When cross-country travel meant you were on US highways that went through the various towns and cities of this great nation you could absorb the nuances of culture that differentiated this country. The legendary Route 66 from Chicago to LA was such a journey. You saw some amazing and beautiful things along the way. You also could get a glimpse at the sordid underbelly.
Now you don't need to drive down any Main Street you don't want to see. You can just cruise along the antiseptic concrete of indistinguishable interstates with only the occasional off-ramp to a fast food joint that offers exactly the same thing no matter where you are. That's sad.
When I first drove to New Mexico, you passed through Gallup and Grants. They were cities on the edge of the huge Navajo reservation and you could visit shops selling Native American crafts. Artisan rugs, silver and turquoise jewelry, sand paintings and pottery were on display. But if you looked carefully you saw the reservation residents stumbling down side streets, asleep on benches, begging in front of liquor stores. Alcoholism is an issue and has been for as long as we've recognized the dependency.
Years later when I lived in Alamogordo and my wife worked in Ruidoso we would pass through the Mescalero Apache reservation daily. The economic situation was considerably different than the harsh Painted Desert and barren landscape of the Navajo. The Apache had a wonderland of mountains, forest, streams, and ranchland. They built a magnificent resort hotel and expanded it into a glittering casino. They offered trophy deer and elk hunts. They raised cattle and still they were mired in poverty and alcoholism. The reservation town was dreary and looked trapped in a World War II government-issue time warp.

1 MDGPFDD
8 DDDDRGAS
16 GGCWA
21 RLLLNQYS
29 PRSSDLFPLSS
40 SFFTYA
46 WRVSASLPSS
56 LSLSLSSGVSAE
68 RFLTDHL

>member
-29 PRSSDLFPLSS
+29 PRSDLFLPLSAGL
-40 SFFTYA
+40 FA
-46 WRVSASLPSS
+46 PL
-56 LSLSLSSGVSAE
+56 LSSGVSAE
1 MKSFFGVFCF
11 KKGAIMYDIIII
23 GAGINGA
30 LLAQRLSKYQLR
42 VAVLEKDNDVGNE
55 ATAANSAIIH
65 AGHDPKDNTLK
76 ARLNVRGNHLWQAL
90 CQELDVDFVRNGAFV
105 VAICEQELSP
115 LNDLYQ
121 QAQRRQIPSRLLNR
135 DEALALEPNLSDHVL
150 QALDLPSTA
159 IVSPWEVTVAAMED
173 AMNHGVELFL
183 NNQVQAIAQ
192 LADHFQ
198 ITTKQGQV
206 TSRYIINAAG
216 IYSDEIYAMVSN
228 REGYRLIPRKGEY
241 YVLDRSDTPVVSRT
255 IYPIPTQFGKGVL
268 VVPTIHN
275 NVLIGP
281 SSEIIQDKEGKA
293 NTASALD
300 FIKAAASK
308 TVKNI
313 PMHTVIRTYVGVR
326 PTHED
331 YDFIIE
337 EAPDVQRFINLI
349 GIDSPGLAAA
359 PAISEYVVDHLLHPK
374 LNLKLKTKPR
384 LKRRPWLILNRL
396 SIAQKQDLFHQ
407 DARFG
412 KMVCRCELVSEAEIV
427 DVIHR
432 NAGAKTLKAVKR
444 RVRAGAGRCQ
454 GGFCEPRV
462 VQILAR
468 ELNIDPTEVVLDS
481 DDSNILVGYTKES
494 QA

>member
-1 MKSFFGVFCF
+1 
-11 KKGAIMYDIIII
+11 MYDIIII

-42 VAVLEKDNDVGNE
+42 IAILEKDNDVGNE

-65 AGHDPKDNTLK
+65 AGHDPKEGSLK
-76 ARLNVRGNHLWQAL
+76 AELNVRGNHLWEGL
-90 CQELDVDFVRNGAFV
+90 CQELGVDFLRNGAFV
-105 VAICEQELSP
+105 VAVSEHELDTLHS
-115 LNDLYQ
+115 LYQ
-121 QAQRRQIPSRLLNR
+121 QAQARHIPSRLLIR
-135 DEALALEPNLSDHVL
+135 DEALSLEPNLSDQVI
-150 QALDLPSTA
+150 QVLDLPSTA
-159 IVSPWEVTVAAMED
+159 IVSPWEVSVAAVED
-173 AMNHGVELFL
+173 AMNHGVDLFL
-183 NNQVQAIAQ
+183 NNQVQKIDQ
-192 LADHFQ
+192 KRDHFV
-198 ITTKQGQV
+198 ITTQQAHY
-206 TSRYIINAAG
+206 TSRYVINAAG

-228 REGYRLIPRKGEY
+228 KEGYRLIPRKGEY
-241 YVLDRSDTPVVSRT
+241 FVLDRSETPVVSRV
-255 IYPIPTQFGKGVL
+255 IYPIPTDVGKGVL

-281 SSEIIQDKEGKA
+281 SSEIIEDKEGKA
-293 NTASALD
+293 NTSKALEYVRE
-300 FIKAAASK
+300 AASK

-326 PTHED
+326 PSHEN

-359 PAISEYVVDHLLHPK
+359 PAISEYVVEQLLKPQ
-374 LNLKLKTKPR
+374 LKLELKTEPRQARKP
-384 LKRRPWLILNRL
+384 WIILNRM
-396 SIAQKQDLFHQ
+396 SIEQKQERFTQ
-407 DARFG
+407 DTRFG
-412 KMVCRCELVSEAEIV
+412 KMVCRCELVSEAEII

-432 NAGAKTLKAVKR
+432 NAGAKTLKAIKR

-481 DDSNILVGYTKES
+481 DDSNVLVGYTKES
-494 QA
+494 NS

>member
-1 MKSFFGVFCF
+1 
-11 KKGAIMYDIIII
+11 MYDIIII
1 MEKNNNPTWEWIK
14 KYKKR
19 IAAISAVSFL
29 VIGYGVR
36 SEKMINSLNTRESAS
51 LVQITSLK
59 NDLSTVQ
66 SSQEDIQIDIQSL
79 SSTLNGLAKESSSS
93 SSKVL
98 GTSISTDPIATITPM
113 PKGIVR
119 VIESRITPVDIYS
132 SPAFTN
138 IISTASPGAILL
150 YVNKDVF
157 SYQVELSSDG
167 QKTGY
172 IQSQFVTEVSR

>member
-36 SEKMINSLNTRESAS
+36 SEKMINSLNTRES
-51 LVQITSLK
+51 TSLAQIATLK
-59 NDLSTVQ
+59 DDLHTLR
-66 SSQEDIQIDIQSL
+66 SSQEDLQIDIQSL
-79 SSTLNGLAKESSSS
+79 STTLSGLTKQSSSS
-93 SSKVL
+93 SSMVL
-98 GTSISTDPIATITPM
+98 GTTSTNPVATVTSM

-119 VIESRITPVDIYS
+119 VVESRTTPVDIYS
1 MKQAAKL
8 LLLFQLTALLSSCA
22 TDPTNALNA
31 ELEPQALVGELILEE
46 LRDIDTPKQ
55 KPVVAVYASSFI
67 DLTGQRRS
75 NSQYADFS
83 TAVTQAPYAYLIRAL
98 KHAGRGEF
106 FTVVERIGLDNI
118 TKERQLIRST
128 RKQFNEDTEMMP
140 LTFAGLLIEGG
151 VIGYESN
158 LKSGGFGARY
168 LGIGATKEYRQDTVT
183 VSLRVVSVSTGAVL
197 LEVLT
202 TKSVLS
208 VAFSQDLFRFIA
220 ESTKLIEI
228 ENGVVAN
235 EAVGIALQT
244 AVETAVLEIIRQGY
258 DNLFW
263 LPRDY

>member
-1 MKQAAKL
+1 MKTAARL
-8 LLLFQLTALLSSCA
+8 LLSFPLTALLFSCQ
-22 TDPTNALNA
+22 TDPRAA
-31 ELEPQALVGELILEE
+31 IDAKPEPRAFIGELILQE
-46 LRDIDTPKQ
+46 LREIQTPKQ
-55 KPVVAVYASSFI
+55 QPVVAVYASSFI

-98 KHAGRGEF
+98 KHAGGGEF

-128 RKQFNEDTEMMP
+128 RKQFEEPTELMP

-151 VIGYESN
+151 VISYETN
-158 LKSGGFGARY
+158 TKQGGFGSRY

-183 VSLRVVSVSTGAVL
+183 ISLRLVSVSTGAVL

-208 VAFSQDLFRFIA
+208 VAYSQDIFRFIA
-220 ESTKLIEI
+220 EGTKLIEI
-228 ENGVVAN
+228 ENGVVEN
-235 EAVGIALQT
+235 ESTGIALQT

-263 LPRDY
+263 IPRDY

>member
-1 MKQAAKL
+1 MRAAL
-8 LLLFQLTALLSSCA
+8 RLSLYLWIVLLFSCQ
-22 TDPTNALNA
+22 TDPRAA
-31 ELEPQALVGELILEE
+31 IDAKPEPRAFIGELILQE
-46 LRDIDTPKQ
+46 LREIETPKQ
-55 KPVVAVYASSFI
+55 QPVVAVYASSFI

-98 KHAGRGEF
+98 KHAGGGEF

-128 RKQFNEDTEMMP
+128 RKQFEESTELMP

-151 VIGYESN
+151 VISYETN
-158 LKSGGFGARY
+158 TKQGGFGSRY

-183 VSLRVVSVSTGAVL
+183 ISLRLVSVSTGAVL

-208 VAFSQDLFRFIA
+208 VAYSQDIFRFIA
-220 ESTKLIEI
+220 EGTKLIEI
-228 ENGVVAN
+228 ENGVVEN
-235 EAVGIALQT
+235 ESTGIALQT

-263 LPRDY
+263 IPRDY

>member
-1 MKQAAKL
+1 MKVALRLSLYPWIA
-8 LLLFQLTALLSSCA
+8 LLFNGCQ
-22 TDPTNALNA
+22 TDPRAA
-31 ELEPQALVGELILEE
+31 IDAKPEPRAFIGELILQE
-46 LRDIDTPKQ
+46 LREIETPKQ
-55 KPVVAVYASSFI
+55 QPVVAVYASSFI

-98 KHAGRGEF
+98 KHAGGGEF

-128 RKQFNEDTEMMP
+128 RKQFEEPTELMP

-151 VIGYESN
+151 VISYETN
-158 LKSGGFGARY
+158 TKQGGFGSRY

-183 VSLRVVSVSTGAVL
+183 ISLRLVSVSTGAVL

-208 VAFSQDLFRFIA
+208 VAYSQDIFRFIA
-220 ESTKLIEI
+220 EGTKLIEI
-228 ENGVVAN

Take a look at this from the Sioux:
Beer Companies to Blame
Is it possible to be sympathetic to that argument? Let's take a quick and admittedly superficial look at the situation.
We provided reservations for the tribes in the 19th century and early 20th to preserve their culture and tribal identity. We recognize them as "sovereign nations" within the US. They police within their own territory, they are immune to laws of the states within which they exist (hence the plethora of casino developments), and they are heavily subsidized by US tax dollars.
They get schools, homes, healthcare, immunity, and a stipend. In many areas the tribes are operating very successful business operations.
They are not fenced in to the reservation nor out of the United States. They are not illegal aliens. They can leave the security of the reservation whenever they choose. They can compete in American society as totally accepted citizens. They can escape the poverty, the dependence and the alcoholism which pervades their communities. They are not prisoners.
It is possible to retain a people's culture without creating total dependency. We have Italian, Irish, German, Polish, Hispanic, Korean, Jewish, Middle-Eastern and Black communities that very effectively preserve all that is good about those demographic segments of our society. Why can't Native Americans assimilate? Why should they be dependent? Why should they blame the beer company for choices which they make?
Yes, it is harsh to say it, but isn't it time for some tough love and some serious weaning off of the public teat?